America’s Fast Track To Wealth

Worth A Look, Transportation, Frontier Centre

In 1800, the average travel speed was three miles an hour – whether by foot or by horseback. Though a horse and rider could briefly exceed 30 miles an hour, the average speed of horse-drawn coaches was less than three miles an hour and – depending on road conditions – a 20-mile trip could take all day. At that time, U.S. per capita GDP (expressed in 2007 dollars) was $1,200.

By 1850, average travel speed increased to four miles an hour, thanks mostly to the introduction of steamboats on North American lakes and rivers, and horse-drawn streetcars in the big cities. Per capita GDP reached $1,900.

By 1900, roughly 200,000 miles of railway tracks crossed the continent and average travel speed doubled to eight miles an hour. In the final year of the 19th century, Americans travelled 16 billion passenger miles by train – an astonishing 210 travel miles for every person in the country.

After the turn of the century, electric streetcars made their appearance. New York and Chicago were running elevated rapid-transit lines. Per capita GDP multiplied to $5,000.

By 1950, average travel speed quadrupled to 24 miles an hour – and the number of miles travelled quadrupled, too. By 1913, more than one million Americans owned cars. By 1923, 10 per cent of the population did – by 1950, 30 per cent. Per capita GDP hit $12,000.

By 2000, as Oregon urban planner Randal O’Toole relates in his forthcoming book Gridlock: Why We’re Stuck in Traffic and What To Do About It, average travel speed exceeded 70 miles an hour. Cars went faster, of course, primarily because safer highways permitted higher speeds. But planes went faster still. Although airlines contributed only 10 per cent of passenger miles, they did so at more than twice the speed of ground travel. U.S. per capita GDP almost tripled to $35,000.

In his original and provocative analysis of the consequences of moving people faster, Mr. O’Toole celebrates the democratization of travel in the 20th century, deeming it the single most important factor in the insistent rise of U.S. GDP.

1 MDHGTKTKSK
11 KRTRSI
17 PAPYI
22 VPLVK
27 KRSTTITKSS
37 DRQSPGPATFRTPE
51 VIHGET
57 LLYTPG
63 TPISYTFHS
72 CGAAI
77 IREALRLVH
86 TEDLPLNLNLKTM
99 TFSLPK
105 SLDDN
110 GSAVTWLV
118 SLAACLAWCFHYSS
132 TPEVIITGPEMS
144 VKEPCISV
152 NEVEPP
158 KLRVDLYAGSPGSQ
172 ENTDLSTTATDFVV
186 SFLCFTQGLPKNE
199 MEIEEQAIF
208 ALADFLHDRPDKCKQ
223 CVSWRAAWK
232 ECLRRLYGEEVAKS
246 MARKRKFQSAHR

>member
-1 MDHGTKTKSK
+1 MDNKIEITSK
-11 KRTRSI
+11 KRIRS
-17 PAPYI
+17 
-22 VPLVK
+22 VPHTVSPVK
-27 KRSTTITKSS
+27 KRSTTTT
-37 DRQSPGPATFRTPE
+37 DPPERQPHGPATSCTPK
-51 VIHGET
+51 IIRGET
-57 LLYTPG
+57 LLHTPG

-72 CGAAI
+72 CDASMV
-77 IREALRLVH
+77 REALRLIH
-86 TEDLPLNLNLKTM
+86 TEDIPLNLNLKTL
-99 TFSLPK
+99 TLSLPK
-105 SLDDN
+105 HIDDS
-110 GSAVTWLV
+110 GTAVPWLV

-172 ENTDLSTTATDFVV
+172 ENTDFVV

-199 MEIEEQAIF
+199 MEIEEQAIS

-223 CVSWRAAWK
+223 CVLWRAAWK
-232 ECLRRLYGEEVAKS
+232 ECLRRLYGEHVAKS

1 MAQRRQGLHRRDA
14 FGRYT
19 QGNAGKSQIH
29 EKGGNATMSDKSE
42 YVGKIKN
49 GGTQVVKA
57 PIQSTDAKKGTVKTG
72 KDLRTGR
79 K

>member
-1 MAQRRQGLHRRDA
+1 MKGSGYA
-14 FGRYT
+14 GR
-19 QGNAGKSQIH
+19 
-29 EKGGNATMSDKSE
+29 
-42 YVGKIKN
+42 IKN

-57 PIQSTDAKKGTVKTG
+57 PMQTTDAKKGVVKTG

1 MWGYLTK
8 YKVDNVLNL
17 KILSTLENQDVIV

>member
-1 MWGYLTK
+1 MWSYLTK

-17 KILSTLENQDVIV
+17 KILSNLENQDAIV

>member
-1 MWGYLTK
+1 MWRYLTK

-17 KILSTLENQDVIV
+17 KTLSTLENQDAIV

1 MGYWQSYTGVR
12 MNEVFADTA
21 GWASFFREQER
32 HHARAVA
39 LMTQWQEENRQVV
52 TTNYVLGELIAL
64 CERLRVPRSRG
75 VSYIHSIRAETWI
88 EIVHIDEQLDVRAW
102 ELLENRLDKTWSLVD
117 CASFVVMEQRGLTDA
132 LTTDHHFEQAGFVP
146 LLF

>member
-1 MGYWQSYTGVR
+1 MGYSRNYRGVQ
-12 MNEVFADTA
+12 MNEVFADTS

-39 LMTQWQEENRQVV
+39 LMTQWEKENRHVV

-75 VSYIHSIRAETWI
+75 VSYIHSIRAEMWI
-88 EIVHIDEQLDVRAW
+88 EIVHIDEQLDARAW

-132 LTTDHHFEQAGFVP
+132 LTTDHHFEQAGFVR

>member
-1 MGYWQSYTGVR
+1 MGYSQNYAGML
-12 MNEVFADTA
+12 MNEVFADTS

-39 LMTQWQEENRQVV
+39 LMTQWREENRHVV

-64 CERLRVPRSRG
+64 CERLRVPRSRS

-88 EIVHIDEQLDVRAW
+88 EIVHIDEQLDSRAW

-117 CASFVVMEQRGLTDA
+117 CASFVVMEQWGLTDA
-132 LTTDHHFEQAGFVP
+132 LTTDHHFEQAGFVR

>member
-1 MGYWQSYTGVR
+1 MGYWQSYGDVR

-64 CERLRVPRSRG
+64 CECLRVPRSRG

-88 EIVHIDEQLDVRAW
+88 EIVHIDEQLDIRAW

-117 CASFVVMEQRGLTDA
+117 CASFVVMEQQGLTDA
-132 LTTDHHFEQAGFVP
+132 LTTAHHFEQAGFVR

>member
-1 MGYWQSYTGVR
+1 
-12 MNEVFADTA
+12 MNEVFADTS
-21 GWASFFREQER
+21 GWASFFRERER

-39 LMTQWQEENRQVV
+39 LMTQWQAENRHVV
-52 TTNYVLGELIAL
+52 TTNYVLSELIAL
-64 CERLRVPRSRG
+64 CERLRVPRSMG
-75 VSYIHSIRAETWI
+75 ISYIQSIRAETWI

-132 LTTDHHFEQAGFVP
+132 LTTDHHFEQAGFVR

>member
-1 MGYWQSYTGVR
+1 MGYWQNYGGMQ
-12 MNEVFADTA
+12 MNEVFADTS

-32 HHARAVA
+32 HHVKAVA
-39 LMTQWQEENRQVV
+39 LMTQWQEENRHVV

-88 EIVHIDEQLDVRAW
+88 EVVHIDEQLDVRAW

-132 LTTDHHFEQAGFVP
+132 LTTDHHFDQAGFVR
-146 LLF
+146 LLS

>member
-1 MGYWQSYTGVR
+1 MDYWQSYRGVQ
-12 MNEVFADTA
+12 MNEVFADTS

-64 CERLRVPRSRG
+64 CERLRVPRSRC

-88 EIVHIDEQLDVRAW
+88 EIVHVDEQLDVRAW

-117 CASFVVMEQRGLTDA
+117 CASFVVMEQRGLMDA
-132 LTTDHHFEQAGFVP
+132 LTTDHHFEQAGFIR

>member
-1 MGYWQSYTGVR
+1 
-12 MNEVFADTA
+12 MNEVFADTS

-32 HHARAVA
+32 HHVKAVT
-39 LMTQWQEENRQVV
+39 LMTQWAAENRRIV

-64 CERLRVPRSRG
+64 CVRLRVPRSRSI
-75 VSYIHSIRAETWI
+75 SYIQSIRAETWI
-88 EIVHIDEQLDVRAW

"The real revolution in personal mobility had to wait for the automobile and the jet airliner," he writes. "These technologies were affordable to every economic class. The wealthiest 20 per cent of Americans drive only a few more miles a year than the poorest 20 per cent. The automobile is the most egalitarian form of mechanized travel ever developed."

It is American mobility, Mr. O’Toole argues, that make the U.S. ultimately more democratic than European countries, which impose much higher taxes on cars and gasoline.

One consequence of these taxes is that Europeans are not only less mobile but poorer as well. European GDP is now stuck at a level surpassed by the U.S. in 1980. "European mobility," he says, "is more than 50 years behind the U.S."

Although his perspective is American, his arguments transfer comfortably to Canada, which experienced the mobility revolution in an almost identical way. The most significant difference, Mr. O’Toole says, is that the United States has used gasoline taxes primarily as user fees to build roads and highways; Canada has used a higher percentage to pay for other government services, most conspicuously public transit.

Mr. O’Toole (whose book will be published in January by the Cato Institute, a Washington-based think tank for which he is a senior fellow) concedes that U.S. governments have subsidized all forms of transportation but says the user-pay principle has kept subsidies to cars at a minimum. In the United States, he says, total subsidies in 2000 came to less than 0.1 cents per passenger mile for airlines and airports; 0.8 cents per passenger mile for cars and highways; 14 cents per passenger mile for trains (Amtrak); and 50 cents per passenger mile for public transit.

Goaded by the green assumption that cars are environmentally wicked, Mr. O’Toole says, governments will increase subsidies for public transit in the years ahead – as long as these subsidies can be sold as job creation programs. He argues that the green assumption is wrong. Between 1970 and 2006, Americans increased the distance they drove by 166 per cent. In the same period, emissions of all kinds fell dramatically – from carbon monoxide (67 per cent) to lead (93 per cent).

Further, he argues, the proportion of Americans who use public transit peaked in 1964, when Congress coincidentally passed its first Urban Mass Transportation Act, which entrenched federal spending on public transit. In the past 50 years, the operating cost of U.S. public transit (per trip) has risen by 230 per cent (adjusted for inflation) and average fares have fallen by 24 per cent. Further investment, he says, will lower the productivity of public transit once again.

Further still, he notes, 1964 was the first year in its history that Japan’s famous high-speed transit service lost money. The "bullet trains" have never made a profit since. From 1964 through 2005, driving in Japan increased by 900 per cent – while train use increased only 19 per cent. Small, efficient cars now carry Japanese commuters more than 2.5 times as far as high-speed trains.

Yet Mr. O’Toole regards the modern superhighway as hopelessly obsolete – and says the technology exists to take average travel speeds to 100 miles an hour and beyond.